The GeoSpring hybrid water heater from General Electric features a 50-gallon unit capacity that has been designed to provide the same hot water recovery as a standard 50-gallon electric water heater with a 65 gallons first hour rating. Not surprisingly, GE’s device also features an ease of install that mimics the electrical and water connections standard electric water heaters offer. However, this is where the similarities end and the benefits begin.
Unlike standard electric water heaters in the 50-gallon range, GE’s GeoSpring hybrid water heater uses as much as 62% less energy. DOE (Department of Energy) test procedures reveal the unit can save as much as $325 each year in expenses in comparison to these standard 50-gallon tanks (4879 kWh per year vs. the GeoSpring’s 1830 kWh per year). Additionally, the GeoSpring hybrid water heater features a 3 to 14 day “vacation setting.” Vacation settings are only found in newer, modern water heaters and allow for further energy savings by allowing the operator to activate the special energy-saving setting when they plan on leaving the house for an extended stay.
The free-standing GeoSpring hybrid water heater is ENERGY STAR Qualified and also features a First Hour Rate (FHR) of 65 gallons, a LED control panel, washable air filter, and a 10-year limited parts warranty and 1-year limited labor warranty. The GeoSpring hybrid water heater operates at a quiet 55 DBA Average and bears dimensions (HxWxD) of 60 1/2 in x 21 3/4 in x 22 1/4 in. It is assembled in the USA.
There are many questions that consumers are posed with when deciding on a water heater. Is a high efficiency gas storage tank for me? Or would the whole-home gas tankless water heater better serve me and my home? Depending on your current water heater situation, your skill level in maintaining your water heater, and in some cases just your own preference, many things can factor into your final decision making process. Anyway you choose to go however it is best to know the facts and the pros and cons of either type when making your final decision.
A very helpful spot to learn more about both the “tank water heater” and “tankless water heater” is the Energy Star website (www.energystar.gov) which details each very thoroughly. According to the site, one should give serious consideration to the whole-home gas tankless water heater model if you are in the process of building a new home or taking on a significant remodeling project at your home. In choosing the tankless water heater route, it is essential that you first be sure that there is a large enough gas line at your home (this would typically need to be a ¾” line) in addition to having enough space to install the proper venting.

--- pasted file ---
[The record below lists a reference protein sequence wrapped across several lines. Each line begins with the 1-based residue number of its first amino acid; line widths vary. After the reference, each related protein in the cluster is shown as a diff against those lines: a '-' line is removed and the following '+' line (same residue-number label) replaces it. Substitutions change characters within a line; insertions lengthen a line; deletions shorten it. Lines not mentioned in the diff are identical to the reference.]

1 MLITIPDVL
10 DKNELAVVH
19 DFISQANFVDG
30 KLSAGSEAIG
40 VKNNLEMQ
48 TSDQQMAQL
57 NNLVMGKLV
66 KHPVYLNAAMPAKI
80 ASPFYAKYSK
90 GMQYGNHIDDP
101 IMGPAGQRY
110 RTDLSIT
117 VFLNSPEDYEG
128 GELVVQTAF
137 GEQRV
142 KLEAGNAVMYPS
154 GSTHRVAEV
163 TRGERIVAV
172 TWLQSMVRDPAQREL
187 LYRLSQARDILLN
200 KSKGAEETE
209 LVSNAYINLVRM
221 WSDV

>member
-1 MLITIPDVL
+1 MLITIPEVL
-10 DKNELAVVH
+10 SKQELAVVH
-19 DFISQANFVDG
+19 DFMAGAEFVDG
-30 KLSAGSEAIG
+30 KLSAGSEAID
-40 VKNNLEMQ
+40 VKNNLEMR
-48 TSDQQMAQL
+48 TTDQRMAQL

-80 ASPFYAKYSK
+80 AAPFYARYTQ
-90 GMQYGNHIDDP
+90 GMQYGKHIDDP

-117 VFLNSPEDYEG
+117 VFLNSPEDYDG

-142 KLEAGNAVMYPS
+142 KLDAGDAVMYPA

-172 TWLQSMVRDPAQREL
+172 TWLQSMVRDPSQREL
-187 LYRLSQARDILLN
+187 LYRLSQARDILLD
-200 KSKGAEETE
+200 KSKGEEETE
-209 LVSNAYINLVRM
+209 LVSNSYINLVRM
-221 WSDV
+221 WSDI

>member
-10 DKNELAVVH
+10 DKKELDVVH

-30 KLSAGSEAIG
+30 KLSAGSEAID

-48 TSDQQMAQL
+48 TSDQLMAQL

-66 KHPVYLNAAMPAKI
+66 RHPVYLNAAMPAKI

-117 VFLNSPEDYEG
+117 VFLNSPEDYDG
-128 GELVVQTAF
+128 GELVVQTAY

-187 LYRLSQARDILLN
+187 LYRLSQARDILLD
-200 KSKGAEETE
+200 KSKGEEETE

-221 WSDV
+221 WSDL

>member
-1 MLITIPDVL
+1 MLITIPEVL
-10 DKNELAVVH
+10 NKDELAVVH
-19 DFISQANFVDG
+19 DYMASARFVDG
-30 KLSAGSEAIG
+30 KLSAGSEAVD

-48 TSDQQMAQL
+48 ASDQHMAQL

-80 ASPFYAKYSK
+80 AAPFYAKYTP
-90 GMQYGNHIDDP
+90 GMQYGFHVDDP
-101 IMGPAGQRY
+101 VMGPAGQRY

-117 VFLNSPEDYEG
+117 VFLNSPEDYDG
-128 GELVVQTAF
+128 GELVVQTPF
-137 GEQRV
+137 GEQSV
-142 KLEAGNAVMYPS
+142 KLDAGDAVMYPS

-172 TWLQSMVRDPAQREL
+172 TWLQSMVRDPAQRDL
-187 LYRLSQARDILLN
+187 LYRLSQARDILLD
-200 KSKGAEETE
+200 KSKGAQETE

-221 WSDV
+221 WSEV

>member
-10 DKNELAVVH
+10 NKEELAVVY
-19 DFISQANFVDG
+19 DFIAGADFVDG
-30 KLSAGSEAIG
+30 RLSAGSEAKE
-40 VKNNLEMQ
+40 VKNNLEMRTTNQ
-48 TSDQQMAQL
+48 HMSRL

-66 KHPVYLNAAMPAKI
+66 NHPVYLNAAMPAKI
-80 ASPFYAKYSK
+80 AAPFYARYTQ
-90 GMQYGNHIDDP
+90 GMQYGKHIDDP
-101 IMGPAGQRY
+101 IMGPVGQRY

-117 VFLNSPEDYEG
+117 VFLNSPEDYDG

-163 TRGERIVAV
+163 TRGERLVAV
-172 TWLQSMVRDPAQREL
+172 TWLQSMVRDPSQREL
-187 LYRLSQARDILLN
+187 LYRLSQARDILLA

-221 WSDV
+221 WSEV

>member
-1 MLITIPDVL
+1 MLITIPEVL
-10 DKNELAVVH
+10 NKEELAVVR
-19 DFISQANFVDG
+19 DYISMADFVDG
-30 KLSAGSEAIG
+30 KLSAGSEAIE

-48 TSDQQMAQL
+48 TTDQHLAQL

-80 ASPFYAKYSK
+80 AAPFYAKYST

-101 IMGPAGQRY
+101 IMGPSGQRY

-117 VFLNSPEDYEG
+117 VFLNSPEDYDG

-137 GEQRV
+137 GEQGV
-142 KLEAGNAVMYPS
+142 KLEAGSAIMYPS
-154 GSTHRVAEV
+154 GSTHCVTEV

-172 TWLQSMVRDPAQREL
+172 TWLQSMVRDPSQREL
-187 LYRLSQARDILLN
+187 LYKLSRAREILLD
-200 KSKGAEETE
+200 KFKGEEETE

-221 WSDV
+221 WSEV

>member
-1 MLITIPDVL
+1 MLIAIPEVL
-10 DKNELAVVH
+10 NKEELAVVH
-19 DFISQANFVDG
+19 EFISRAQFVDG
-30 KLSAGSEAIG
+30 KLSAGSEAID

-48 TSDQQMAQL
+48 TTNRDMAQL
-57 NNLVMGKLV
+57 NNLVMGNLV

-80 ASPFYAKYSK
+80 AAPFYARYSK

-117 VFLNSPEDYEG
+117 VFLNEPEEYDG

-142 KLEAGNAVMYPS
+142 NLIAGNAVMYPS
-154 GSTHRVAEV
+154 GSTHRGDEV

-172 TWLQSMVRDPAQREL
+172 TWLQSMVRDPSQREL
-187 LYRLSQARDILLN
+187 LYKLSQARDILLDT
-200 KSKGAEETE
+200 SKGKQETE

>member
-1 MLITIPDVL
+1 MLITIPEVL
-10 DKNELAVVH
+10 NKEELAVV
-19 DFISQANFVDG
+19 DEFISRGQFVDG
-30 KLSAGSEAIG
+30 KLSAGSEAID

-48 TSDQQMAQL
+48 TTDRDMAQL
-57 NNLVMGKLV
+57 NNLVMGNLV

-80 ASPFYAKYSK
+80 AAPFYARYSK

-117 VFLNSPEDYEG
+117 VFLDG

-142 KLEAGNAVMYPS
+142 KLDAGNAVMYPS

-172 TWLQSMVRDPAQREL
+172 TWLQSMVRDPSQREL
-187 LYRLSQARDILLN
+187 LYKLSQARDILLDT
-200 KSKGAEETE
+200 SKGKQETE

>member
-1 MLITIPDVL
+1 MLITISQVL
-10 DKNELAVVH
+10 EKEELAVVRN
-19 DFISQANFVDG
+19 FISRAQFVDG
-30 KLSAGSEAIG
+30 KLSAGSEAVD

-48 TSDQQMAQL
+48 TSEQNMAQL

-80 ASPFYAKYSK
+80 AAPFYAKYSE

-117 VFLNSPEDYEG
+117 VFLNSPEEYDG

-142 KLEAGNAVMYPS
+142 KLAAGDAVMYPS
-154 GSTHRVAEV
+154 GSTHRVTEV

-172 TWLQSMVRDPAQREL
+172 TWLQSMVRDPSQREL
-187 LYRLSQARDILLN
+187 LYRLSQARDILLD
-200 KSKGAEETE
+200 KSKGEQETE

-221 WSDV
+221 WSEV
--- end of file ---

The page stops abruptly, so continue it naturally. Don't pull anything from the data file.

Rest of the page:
Energy Star also suggests the tankless water heater model for those who are looking to replace their existing water heater before it actually breaks down or if you presently find yourself running out of hot water often. The tankless heaters would more than likely require that you be willing to either take on the responsibility of some additional maintenance tasks or be sure to schedule a regular check on the unit every few years, and while you will have to pay a bit more upfront when choosing to go this route, in the long run this type of heater will reduce your heating bill by an estimated 30 percent. Another plus in “going “tankless” is that the water heater will have a longer lifetime than the other options available to you.
The high-efficiency gas storage water heaters or the “tank” heaters also are a viable option in many cases, especially for those looking for more routine installation and maintenance of their water heater, Energy Star recommends this type to consumers who are satisfied with the style of water heater that they currently have and for those not looking to make a major change. These are also ideal for those who currently have a “tank” heater that is no , longer functioning and needs to be replaced. Much like the “tankless” option, the gas storage heater can lower heating bills in the long run for those willing to pay a little more up front, as on average these models of heaters will reduce one’s water heating bills by around 7 percent.
For an in-depth look at estimated savings and other information that can help you to decide whether the “tankless water heater” or “tank water heater” is for you, a great resource is the aforementioned www.energystar.gov, under the section titled “products.”